If you plan, or want to understand how, to manage records ‘out of the box’ in the Office 365 ecosystem including in SharePoint Online, Exchange Online and MS Teams, you will need to know the available options and settings. These would normally be set by the Office 365 Global Admins (GAs) or, in some cases, devolved to Customised Administrators. GAs have access to all parts of the Office 365 environment including SharePoint Online, Exchange, OneDrive and Microsoft Teams.
See the next post for a list of the options and settings available in SharePoint Online to manage records.
Note, the description below is for a typical E3 licenced level organisation. E5 licences provide additional capability some of which is referenced below with a comment.
Office 365 admin portal options and settings
The options and settings in the Office 365 admin portal required to manage records are listed below.
In addition to the GAs, the Office 365 admin portal is where customised administrators are set up. Typically these admins will have log ons that are different from their normal user log on and will not need the full range of licence options. The SharePoint Admin role is a customised administrator.
Records managers could potentially be SharePoint Admins if they are suitably skilled. Otherwise, at the very least they should be Site Collection Administrators and work closely with the SharePoint Admins to ensure that SharePoint Online (SPO) is configured correctly.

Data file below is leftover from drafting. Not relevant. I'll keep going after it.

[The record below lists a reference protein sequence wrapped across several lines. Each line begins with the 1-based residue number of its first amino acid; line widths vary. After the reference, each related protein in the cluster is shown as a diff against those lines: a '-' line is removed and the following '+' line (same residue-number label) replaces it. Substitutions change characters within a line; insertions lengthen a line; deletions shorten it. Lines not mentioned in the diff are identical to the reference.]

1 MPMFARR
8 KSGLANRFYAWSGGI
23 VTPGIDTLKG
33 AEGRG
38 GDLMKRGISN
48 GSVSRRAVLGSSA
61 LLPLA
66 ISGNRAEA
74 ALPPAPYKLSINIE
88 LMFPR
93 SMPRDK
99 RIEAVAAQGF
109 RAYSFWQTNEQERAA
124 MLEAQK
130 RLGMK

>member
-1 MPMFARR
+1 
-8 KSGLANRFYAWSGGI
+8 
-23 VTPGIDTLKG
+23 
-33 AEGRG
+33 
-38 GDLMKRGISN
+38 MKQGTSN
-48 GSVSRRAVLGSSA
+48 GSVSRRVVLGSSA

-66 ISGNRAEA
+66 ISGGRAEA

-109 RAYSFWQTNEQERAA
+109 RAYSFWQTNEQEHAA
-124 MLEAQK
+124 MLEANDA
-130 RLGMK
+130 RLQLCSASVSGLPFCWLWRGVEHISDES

Office 365 Groups
Records managers need to understand how Office 365 Groups work.
Most people know that Distribution Lists (DL) are used to send emails to multiple people. However, DLs cannot be used to control access to IT resources; this is achieved by using Security Groups (SG). SGs, on the other hand, are not email enabled.
Office 365 (O365) Groups are ‘kind of’ a mix of DG and SG functionality in that they can be used to control access to certain resources in Office 365 (including SPO) AND they can be used to contact all members of the Group.
But O365 Groups are much more. They are in many respects central to Office 365.
- Every new O365 Group creates a SharePoint site (this is not optional).
- If the creation of O365 Groups is not controlled, every new Team in MS Teams creates an O365 Group that in turn creates a SPO site.
- If you use Yammer, every new Yammer group also creates an O365 Group that creates a SPO site.
- Again, if not controlled, any user can create a new O365 Group from Outlook.
In short, you need to either allow their creation and expect to see multiple uncontrolled SPO sites, or control their creation. There is no middle path.
Additionally, if the creation of O365 Groups is not controlled, the Owners of the new O365 Group (usually the person who created it and anyone else they invite) will become the Site Collection Administrators, locking the SharePoint Admins out of the site. They will need to call on the O365 GAs to give them access to the site.
External Sharing for SharePoint and O365 Groups
Although it relates more to security, external sharing is a option and setting that may require input from the information or records management area. External sharing is initially enabled in the O365 Admin portal in the Settings – Services and Add-ins section.
Note, even if this setting is enabled, SPO sites don’t have this enabled by default. The setting is controlled from the SharePoint Admin portal.